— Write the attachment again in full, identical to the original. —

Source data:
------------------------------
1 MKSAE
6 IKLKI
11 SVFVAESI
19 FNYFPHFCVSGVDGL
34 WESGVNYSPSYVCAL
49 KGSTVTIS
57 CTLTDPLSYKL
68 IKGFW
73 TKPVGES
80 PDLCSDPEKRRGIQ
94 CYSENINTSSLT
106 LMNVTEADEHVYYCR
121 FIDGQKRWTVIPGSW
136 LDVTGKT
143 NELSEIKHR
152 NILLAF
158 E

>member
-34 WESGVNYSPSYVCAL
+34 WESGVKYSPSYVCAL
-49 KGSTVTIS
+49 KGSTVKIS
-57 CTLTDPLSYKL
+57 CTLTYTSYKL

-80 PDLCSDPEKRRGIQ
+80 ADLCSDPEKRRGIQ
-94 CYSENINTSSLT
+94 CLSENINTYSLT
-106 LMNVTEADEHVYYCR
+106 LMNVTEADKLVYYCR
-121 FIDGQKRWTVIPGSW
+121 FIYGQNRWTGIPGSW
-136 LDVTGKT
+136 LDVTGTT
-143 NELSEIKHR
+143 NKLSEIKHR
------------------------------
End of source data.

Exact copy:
1 MKSAE
6 IKLKI
11 SVFVAESI
19 FNYFPHFCVSGVDGL
34 WESGVNYSPSYVCAL
49 KGSTVTIS
57 CTLTDPLSYKL
68 IKGFW
73 TKPVGES
80 PDLCSDPEKRRGIQ
94 CYSENINTSSLT
106 LMNVTEADEHVYYCR
121 FIDGQKRWTVIPGSW
136 LDVTGKT
143 NELSEIKHR
152 NILLAF
158 E

>member
-34 WESGVNYSPSYVCAL
+34 WESGVKYSPSYVCAL
-49 KGSTVTIS
+49 KGSTVKIS
-57 CTLTDPLSYKL
+57 CTLTYTSYKL

-80 PDLCSDPEKRRGIQ
+80 ADLCSDPEKRRGIQ
-94 CYSENINTSSLT
+94 CLSENINTYSLT
-106 LMNVTEADEHVYYCR
+106 LMNVTEADKLVYYCR
-121 FIDGQKRWTVIPGSW
+121 FIYGQNRWTGIPGSW
-136 LDVTGKT
+136 LDVTGTT
-143 NELSEIKHR
+143 NKLSEIKHR